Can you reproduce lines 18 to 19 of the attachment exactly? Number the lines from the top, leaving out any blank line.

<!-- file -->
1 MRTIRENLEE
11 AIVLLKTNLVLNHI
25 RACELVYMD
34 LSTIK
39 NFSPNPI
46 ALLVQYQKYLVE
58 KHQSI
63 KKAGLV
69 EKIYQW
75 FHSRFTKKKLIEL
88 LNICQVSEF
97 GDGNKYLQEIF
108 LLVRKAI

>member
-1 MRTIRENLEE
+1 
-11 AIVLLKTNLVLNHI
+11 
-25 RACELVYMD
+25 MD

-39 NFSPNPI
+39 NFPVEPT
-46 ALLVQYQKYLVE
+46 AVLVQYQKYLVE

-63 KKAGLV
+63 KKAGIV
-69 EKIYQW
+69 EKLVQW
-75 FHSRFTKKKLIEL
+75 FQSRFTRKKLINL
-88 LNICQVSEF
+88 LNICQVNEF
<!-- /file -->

+11 
-25 RACELVYMD